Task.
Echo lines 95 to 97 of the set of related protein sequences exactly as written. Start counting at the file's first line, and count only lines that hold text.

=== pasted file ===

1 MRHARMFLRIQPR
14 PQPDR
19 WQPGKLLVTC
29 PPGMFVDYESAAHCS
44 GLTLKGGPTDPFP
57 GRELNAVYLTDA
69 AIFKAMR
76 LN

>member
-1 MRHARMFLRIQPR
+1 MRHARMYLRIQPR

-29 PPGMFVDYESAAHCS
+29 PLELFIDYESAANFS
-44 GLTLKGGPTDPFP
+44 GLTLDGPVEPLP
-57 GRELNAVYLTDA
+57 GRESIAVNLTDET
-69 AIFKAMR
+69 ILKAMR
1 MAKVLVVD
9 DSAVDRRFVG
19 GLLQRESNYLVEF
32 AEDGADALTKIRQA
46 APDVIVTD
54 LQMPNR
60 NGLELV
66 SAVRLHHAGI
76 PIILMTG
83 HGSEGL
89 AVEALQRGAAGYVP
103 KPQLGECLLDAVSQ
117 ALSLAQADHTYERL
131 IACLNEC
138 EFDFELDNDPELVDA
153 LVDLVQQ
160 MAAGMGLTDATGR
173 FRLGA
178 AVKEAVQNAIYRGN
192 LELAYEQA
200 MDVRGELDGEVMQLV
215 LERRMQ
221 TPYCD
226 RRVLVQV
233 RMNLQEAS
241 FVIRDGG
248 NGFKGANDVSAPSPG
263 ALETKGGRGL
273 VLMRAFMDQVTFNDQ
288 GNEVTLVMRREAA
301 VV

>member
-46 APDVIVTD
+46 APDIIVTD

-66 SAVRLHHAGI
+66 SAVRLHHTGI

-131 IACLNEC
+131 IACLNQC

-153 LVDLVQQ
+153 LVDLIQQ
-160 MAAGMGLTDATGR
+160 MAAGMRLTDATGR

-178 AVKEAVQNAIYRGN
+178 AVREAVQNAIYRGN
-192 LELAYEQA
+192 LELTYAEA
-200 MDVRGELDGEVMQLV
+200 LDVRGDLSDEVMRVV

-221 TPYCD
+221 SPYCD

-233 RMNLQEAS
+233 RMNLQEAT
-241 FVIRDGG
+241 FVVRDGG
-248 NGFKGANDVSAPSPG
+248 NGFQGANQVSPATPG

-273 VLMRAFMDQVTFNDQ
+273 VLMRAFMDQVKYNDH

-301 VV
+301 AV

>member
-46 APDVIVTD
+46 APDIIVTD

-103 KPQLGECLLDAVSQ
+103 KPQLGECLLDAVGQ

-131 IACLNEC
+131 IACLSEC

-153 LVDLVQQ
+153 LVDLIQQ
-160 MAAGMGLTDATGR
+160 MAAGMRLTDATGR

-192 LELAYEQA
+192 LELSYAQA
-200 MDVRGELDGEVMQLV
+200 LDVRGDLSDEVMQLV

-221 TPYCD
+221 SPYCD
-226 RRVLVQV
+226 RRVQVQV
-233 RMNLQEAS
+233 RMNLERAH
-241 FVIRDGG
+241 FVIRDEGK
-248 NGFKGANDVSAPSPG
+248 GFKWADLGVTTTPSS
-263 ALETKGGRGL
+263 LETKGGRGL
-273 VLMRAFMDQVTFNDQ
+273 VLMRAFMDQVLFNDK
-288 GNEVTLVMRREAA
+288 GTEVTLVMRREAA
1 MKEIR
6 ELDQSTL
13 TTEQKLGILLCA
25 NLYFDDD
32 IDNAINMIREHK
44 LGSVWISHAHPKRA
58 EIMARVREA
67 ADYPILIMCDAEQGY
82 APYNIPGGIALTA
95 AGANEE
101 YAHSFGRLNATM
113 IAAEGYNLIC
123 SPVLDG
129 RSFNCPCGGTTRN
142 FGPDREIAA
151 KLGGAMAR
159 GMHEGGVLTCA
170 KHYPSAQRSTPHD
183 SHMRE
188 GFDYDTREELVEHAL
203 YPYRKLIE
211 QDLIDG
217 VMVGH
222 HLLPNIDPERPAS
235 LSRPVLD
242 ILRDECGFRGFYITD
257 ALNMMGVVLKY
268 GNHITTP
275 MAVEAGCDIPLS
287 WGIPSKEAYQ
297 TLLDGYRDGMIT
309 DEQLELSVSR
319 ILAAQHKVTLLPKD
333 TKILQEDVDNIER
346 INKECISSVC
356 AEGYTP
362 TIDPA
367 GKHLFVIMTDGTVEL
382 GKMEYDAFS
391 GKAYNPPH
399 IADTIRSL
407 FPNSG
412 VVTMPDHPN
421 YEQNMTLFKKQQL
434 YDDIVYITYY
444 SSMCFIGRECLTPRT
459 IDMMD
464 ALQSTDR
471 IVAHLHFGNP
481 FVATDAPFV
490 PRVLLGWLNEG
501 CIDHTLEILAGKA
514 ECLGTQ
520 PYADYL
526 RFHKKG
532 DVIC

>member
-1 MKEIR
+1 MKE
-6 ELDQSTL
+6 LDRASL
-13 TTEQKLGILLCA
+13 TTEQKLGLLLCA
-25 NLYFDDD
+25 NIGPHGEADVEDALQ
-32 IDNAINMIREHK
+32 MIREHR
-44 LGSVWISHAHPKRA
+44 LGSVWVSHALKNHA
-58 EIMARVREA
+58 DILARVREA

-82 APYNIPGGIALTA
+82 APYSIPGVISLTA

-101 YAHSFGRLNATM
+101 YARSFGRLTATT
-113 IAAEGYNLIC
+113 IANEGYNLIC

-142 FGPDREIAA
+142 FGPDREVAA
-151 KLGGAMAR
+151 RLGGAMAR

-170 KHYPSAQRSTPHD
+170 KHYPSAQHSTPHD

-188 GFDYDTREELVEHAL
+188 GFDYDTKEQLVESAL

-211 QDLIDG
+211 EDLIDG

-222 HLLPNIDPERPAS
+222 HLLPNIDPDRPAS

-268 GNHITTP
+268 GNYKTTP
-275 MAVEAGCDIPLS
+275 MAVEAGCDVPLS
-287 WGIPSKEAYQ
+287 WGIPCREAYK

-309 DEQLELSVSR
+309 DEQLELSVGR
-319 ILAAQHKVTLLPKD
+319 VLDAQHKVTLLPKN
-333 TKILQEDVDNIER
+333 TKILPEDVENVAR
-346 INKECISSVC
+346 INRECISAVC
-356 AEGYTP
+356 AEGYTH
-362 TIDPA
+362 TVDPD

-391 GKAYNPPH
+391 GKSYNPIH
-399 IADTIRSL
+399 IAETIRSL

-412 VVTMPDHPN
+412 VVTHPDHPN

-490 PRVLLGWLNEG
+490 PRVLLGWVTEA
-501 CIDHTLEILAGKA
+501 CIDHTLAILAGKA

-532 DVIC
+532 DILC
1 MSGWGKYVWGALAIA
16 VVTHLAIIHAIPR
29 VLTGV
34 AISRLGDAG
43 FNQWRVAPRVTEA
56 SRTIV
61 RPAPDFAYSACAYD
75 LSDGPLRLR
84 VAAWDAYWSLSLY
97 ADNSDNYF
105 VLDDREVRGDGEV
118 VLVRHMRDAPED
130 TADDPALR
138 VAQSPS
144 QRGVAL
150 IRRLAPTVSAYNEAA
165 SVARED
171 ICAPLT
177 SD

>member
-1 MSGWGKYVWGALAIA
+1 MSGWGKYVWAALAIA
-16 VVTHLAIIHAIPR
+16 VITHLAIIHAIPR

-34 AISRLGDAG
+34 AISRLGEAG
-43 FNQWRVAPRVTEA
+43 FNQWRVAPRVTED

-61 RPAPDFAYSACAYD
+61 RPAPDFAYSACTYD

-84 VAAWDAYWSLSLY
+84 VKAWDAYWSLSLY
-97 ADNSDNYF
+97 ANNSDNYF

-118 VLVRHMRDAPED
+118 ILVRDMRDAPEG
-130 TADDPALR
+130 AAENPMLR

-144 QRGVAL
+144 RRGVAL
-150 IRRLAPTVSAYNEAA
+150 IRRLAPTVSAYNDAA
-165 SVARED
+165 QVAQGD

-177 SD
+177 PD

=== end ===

-221 TPYCD
+221 SPYCD
-226 RRVLVQV